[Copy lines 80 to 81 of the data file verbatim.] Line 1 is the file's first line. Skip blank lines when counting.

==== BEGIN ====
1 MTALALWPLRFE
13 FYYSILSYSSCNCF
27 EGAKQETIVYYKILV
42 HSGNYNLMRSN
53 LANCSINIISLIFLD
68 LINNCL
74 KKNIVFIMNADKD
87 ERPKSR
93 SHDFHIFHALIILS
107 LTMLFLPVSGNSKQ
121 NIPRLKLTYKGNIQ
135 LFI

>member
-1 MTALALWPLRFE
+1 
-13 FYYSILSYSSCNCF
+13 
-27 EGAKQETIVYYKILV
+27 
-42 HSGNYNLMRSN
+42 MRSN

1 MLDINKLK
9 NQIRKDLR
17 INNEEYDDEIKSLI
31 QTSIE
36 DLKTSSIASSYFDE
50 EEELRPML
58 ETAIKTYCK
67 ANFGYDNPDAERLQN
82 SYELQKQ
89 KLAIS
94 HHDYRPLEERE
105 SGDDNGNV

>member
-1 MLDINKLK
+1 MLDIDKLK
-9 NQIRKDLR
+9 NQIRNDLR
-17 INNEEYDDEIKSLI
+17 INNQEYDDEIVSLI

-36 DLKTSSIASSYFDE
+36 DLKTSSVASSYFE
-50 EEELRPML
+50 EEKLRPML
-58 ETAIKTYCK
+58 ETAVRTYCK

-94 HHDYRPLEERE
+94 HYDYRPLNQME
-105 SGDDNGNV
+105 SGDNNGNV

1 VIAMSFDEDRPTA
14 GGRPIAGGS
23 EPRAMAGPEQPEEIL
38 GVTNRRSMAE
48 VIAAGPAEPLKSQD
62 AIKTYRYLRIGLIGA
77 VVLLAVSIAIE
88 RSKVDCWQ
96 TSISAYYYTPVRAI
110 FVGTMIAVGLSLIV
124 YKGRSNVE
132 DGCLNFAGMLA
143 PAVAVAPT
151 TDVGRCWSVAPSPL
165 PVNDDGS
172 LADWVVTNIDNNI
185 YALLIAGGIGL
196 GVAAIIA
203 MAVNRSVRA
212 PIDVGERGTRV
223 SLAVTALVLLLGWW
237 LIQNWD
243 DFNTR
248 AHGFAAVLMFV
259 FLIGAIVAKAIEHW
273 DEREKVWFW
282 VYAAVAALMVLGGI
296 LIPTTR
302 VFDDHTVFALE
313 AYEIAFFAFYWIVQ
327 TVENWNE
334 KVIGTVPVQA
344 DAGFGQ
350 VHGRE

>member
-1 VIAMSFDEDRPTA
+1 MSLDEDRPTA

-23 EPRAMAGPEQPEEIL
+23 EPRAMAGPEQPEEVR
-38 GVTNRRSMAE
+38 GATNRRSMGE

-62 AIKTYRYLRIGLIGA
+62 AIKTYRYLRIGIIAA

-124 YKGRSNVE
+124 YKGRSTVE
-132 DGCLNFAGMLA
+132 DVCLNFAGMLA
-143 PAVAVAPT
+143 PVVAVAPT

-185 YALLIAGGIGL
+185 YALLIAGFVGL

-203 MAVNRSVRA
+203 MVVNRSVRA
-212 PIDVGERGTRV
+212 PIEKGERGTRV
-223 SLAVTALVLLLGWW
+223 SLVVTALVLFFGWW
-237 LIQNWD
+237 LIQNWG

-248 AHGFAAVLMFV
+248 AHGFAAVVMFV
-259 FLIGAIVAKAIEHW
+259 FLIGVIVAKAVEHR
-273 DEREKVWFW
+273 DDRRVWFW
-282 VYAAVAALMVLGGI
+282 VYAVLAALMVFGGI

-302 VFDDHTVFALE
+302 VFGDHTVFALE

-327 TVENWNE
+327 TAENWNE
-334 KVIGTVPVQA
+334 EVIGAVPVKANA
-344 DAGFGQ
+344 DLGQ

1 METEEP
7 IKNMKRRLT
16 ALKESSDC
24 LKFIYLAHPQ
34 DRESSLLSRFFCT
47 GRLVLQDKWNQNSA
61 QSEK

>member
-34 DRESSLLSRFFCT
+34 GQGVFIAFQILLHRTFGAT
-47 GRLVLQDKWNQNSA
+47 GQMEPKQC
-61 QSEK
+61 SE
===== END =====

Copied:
313 AYEIAFFAFYWIVQ
327 TVENWNE